Rabbitohs hooker Cameron McInnes is happy battling new signing Damien Cook for the Souths No.9 jersey.

As the game prepares to celebrate Play NRL Round this weekend, past and present players have been reminiscing about some of their favourite memories from their junior footy days, and how those moments helped shape their careers in the game.

For Rabbitohs hooker Cameron McInnes, it goes back to the start of his journey of a local South Sydney product to an NRL player at the club he idolised growing up. 

Like many youngsters, McInnes started playing rugby league from a very early age; his inspiration: friendship. 

"I would have been five years old. Where I went to day-care was across the road from the park. I had a good mate who lived next door, and he was going over, so I went over with him and loved it," McInnes said. 

"My parents took me back the next week and I started playing. That was for the Botany Rams. It took off from there and I worked my way up."

McInnes is now in his third NRL season with the Bunnies, but revealed he almost quit rugby league just minutes into his junior career.

"My first game actually, I got tackled and I ran off the field. I didn't like it all," he told NRL.com. 

"But after that I just loved it. I loved running the ball and tackling and being with my friends. That was just sort of having fun and running around with you mates. As I got older, I started to take it more seriously."

The South Sydney No.9 has fond memories of his junior footy days; none greater than his sole premiership with the Botany Rams. 

"We only won one grand final when I was eight years old," he said.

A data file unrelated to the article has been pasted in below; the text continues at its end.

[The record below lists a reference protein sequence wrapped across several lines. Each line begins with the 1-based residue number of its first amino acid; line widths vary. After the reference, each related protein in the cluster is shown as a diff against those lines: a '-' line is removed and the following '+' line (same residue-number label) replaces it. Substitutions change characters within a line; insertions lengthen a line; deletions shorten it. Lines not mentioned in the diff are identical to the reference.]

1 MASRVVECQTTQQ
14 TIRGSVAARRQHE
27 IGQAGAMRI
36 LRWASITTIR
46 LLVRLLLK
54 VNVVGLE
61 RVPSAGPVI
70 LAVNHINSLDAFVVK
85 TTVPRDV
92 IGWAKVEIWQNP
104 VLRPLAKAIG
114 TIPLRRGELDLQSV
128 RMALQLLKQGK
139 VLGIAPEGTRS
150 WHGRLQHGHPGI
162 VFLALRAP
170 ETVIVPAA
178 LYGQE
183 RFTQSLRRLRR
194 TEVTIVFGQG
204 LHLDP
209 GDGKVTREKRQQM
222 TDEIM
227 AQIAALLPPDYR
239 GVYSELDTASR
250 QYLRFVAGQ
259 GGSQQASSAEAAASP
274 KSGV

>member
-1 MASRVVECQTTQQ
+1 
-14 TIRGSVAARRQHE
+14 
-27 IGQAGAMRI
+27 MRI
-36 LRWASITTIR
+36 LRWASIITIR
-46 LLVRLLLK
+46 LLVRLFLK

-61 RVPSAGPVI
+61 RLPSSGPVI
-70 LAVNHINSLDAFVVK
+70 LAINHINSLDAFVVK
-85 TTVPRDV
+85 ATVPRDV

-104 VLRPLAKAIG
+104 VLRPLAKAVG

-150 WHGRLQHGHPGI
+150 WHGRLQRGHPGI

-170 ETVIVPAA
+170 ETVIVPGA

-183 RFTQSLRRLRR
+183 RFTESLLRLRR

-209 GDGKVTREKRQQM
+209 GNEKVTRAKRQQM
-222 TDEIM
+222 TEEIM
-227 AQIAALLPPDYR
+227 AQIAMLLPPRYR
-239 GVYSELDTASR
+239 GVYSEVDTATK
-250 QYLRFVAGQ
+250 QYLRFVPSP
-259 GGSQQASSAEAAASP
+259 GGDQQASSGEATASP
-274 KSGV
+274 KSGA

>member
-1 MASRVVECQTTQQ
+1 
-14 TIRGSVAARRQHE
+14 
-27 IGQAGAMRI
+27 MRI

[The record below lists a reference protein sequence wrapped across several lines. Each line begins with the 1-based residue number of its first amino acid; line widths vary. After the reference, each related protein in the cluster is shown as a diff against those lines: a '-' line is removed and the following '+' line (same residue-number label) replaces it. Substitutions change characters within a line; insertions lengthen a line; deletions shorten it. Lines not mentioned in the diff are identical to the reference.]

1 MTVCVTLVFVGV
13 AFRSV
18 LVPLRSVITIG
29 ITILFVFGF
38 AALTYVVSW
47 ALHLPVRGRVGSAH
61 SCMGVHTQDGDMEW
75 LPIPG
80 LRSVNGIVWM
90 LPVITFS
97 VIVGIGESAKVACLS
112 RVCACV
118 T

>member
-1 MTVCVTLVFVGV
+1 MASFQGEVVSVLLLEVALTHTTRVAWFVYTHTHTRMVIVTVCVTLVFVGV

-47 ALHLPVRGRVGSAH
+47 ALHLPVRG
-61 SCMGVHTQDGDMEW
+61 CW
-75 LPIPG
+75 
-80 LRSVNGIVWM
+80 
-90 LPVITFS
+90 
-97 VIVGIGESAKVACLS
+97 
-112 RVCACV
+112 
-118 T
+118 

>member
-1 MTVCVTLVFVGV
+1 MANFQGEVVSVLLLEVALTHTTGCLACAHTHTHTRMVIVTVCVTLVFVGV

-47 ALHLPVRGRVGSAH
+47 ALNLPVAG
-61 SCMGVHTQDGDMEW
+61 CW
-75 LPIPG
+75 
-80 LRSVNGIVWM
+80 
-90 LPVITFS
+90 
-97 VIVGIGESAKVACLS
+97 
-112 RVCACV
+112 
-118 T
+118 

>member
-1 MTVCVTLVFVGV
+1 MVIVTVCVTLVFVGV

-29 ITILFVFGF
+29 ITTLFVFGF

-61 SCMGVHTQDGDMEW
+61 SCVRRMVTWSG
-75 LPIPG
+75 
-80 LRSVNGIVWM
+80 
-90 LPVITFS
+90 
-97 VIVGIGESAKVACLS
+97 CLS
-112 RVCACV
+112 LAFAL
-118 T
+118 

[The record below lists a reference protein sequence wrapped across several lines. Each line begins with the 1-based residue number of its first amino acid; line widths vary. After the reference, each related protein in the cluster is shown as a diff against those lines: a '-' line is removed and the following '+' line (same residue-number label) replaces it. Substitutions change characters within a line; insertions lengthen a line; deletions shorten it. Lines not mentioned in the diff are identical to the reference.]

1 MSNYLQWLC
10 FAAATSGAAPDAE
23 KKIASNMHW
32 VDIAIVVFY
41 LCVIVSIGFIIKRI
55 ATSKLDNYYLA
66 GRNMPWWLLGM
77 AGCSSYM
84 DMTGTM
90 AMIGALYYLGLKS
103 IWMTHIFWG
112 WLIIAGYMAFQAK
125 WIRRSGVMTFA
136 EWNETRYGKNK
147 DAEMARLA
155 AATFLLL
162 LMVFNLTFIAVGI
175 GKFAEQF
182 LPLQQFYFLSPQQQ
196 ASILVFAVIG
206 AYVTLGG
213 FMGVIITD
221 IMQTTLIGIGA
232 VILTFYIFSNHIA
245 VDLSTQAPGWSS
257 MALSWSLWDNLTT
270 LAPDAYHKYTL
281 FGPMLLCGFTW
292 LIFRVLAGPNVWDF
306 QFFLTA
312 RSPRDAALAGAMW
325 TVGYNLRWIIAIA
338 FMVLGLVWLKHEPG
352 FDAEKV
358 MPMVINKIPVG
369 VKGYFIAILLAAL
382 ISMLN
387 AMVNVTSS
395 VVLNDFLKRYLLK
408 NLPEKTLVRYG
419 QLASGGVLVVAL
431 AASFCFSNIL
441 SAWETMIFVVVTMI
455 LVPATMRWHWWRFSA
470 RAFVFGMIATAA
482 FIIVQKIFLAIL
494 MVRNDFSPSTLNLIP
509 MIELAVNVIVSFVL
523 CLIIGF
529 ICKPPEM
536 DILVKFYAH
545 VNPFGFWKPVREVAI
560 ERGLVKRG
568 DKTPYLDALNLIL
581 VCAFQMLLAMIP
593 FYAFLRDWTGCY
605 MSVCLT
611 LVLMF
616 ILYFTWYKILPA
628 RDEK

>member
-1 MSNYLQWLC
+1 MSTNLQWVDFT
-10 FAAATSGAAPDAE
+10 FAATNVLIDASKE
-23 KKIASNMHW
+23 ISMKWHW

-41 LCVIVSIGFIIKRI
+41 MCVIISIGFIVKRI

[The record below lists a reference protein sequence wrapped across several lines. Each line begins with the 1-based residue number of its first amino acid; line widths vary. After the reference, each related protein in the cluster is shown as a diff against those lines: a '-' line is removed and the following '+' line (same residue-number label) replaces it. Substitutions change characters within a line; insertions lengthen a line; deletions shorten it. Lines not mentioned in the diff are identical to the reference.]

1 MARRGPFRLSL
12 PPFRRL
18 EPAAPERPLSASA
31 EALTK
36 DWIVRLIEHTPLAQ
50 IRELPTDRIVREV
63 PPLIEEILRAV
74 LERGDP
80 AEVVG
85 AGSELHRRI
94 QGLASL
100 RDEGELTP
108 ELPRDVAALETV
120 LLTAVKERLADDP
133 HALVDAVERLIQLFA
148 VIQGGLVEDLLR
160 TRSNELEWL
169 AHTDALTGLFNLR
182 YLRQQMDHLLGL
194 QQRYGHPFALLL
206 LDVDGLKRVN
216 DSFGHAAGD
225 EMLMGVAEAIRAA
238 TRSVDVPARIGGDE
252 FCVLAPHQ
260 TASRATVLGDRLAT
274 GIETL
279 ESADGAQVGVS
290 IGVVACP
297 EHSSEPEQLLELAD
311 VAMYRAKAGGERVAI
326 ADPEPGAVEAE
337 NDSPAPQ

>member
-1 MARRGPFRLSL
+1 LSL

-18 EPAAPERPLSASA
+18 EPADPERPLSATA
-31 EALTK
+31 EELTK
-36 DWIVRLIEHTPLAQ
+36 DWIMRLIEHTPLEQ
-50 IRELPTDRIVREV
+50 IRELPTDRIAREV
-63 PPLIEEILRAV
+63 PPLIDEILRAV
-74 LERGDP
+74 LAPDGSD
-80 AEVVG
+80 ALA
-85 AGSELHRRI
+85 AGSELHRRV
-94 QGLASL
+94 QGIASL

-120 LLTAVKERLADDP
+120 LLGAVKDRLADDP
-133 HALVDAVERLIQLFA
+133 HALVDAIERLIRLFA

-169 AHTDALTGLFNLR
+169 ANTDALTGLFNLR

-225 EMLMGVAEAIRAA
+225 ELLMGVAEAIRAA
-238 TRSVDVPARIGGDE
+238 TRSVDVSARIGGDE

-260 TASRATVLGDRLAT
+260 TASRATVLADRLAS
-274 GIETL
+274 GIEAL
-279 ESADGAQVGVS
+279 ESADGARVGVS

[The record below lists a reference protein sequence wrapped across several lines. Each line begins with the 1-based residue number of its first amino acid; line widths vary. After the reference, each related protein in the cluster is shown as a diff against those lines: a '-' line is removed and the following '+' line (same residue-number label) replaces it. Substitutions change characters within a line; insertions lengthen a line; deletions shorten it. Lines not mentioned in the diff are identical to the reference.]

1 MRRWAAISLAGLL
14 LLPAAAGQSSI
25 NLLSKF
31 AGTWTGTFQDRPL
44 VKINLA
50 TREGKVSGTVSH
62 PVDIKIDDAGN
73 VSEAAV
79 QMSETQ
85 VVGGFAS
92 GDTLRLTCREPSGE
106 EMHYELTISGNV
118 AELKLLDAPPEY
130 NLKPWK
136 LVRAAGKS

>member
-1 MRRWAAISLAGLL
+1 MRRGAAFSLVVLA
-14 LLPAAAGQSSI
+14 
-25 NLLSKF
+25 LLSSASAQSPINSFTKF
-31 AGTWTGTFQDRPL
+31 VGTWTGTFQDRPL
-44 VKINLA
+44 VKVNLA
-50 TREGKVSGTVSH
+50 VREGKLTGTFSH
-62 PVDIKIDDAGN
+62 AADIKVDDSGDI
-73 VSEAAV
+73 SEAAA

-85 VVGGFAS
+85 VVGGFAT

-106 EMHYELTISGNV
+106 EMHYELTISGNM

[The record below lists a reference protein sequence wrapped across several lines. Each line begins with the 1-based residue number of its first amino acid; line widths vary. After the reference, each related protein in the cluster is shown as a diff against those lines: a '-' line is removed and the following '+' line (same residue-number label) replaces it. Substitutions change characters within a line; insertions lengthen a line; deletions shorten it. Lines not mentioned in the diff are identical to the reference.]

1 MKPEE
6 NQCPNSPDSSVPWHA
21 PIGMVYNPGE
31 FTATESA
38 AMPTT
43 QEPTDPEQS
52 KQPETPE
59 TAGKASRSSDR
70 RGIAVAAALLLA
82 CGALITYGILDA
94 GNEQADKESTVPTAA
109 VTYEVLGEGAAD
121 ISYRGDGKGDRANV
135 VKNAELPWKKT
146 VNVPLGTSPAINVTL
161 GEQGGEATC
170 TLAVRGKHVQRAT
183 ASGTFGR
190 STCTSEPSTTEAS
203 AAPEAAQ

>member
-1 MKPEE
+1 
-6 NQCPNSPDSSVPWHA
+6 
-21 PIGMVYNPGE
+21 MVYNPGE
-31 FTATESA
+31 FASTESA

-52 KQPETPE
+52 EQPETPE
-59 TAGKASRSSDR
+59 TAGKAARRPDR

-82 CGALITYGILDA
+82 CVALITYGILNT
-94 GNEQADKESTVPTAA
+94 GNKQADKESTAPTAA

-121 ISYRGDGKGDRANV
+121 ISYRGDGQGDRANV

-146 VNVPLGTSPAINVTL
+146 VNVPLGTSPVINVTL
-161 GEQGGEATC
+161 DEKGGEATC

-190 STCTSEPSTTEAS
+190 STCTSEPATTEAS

"I remember it was at the Old Redfern Oval before it got knocked down and rebuilt. Thinking back to that, it was pretty special playing there.

"When I think back to junior footy, that's the memory that sticks out.

"I played nine years with the Rams but unfortunately our team folded, so I had to go to another team called Alexandria Rovers. I played with them for a couple of years and then I started playing under-20s."

Having grown up in the area, McInnes says playing for the team he idolised was a dream come true, including having the opportunity to captain the NYC side. 

Almost three years to the day since he made his first-grade debut, the South Sydney hooker is preparing to face the Dragons on Sunday afternoon at the ground his NRL career began. 

"It was huge. I grew up hearing stories about Souths and I know how much certain games mean to people. Playing at places like the SCG means so much to our fans. 

"A lot of people in the area know you. You get the nice comments when you're walking down the street. People don't bother you, but they just say 'good on you mate, keep it up' and it means a lot to us. When we win a game, you can see the Souths jerseys everywhere. I still live in the area so it's just a dream come true."

While his main focus is helping the Bunnies in their quest for another premiership, McInnes still finds time to help out junior footy teams in his local community. 

"I go down to my local club and help out a bit. I only live down the road. A couple of my old coaches are still involved with the club. I do a bit of work with my old high school as well. It's always good to give back."